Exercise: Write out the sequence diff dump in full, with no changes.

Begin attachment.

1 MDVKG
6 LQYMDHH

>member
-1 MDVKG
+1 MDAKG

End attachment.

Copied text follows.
1 MDVKG
6 LQYMDHH

>member
-1 MDVKG
+1 MDAKG